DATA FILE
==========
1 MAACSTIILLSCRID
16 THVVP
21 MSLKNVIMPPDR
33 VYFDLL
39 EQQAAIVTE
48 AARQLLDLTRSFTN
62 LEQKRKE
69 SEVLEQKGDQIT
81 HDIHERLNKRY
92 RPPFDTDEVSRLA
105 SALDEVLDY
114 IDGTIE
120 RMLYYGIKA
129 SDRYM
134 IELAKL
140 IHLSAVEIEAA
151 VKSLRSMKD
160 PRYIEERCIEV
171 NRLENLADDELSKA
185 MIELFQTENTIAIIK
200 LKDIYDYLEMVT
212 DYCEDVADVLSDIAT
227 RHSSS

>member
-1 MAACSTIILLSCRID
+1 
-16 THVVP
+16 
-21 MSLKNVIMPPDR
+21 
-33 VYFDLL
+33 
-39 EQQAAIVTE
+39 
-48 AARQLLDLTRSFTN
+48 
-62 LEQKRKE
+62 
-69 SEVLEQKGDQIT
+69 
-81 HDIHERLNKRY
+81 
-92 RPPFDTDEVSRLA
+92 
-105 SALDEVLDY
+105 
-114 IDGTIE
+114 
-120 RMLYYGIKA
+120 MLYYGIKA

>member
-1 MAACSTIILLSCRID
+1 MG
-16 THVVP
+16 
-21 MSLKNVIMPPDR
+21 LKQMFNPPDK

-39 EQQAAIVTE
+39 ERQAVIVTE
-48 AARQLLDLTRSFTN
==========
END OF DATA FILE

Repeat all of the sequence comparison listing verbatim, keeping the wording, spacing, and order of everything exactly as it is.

1 MAACSTIILLSCRID
16 THVVP
21 MSLKNVIMPPDR
33 VYFDLL
39 EQQAAIVTE
48 AARQLLDLTRSFTN
62 LEQKRKE
69 SEVLEQKGDQIT
81 HDIHERLNKRY
92 RPPFDTDEVSRLA
105 SALDEVLDY
114 IDGTIE
120 RMLYYGIKA
129 SDRYM
134 IELAKL
140 IHLSAVEIEAA
151 VKSLRSMKD
160 PRYIEERCIEV
171 NRLENLADDELSKA
185 MIELFQTENTIAIIK
200 LKDIYDYLEMVT
212 DYCEDVADVLSDIAT
227 RHSSS

>member
-1 MAACSTIILLSCRID
+1 
-16 THVVP
+16 
-21 MSLKNVIMPPDR
+21 
-33 VYFDLL
+33 
-39 EQQAAIVTE
+39 
-48 AARQLLDLTRSFTN
+48 
-62 LEQKRKE
+62 
-69 SEVLEQKGDQIT
+69 
-81 HDIHERLNKRY
+81 
-92 RPPFDTDEVSRLA
+92 
-105 SALDEVLDY
+105 
-114 IDGTIE
+114 
-120 RMLYYGIKA
+120 MLYYGIKA

>member
-1 MAACSTIILLSCRID
+1 MG
-16 THVVP
+16 
-21 MSLKNVIMPPDR
+21 LKQMFNPPDK

-39 EQQAAIVTE
+39 ERQAVIVTE
-48 AARQLLDLTRSFTN